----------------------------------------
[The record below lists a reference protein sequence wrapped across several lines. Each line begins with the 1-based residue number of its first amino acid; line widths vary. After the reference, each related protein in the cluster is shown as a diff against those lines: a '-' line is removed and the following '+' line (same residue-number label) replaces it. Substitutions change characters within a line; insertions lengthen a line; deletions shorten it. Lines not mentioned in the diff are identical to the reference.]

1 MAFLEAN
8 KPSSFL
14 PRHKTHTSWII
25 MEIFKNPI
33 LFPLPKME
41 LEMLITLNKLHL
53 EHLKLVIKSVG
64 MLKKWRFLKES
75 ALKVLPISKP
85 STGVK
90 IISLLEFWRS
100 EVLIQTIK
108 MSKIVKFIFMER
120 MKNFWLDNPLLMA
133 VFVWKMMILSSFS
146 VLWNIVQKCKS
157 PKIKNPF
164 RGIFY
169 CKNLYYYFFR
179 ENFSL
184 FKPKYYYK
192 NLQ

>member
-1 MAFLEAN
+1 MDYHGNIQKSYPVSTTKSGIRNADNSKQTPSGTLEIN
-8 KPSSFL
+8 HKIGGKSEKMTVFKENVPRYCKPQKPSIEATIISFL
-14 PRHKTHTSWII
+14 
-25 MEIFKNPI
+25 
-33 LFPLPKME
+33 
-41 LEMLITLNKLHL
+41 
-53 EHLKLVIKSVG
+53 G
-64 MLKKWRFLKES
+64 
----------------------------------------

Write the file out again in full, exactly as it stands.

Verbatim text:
[The record below lists a reference protein sequence wrapped across several lines. Each line begins with the 1-based residue number of its first amino acid; line widths vary. After the reference, each related protein in the cluster is shown as a diff against those lines: a '-' line is removed and the following '+' line (same residue-number label) replaces it. Substitutions change characters within a line; insertions lengthen a line; deletions shorten it. Lines not mentioned in the diff are identical to the reference.]

1 MAFLEAN
8 KPSSFL
14 PRHKTHTSWII
25 MEIFKNPI
33 LFPLPKME
41 LEMLITLNKLHL
53 EHLKLVIKSVG
64 MLKKWRFLKES
75 ALKVLPISKP
85 STGVK
90 IISLLEFWRS
100 EVLIQTIK
108 MSKIVKFIFMER
120 MKNFWLDNPLLMA
133 VFVWKMMILSSFS
146 VLWNIVQKCKS
157 PKIKNPF
164 RGIFY
169 CKNLYYYFFR
179 ENFSL
184 FKPKYYYK
192 NLQ

>member
-1 MAFLEAN
+1 MDYHGNIQKSYPVSTTKSGIRNADNSKQTPSGTLEIN
-8 KPSSFL
+8 HKIGGKSEKMTVFKENVPRYCKPQKPSIEATIISFL
-14 PRHKTHTSWII
+14 
-25 MEIFKNPI
+25 
-33 LFPLPKME
+33 
-41 LEMLITLNKLHL
+41 
-53 EHLKLVIKSVG
+53 G
-64 MLKKWRFLKES
+64 